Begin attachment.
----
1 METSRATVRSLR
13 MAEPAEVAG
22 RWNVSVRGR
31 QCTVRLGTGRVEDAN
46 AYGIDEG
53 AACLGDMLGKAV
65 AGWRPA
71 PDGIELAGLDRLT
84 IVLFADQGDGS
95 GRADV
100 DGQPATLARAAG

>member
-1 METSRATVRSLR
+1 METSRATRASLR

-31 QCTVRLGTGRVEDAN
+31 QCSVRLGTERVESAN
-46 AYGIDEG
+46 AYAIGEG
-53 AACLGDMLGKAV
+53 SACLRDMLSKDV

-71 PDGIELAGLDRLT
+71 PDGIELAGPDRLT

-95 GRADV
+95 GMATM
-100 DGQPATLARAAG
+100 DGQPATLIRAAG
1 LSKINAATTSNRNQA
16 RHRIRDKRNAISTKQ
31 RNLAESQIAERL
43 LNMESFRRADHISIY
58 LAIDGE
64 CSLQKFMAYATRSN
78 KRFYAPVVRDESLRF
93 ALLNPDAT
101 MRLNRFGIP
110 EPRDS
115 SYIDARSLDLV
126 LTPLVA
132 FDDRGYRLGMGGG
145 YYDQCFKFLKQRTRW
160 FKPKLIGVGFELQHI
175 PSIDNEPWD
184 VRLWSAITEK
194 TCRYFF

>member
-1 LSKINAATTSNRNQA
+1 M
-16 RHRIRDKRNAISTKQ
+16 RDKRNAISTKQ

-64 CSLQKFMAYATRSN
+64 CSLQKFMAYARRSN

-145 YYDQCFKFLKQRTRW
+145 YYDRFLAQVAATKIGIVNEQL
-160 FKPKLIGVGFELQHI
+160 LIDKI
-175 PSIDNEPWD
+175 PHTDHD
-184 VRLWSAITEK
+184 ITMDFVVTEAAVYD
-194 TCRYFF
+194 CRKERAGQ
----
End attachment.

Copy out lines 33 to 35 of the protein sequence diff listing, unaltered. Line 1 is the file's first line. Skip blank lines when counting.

78 KRFYAPVVRDESLRF
93 ALLNPDAT
101 MRLNRFGIP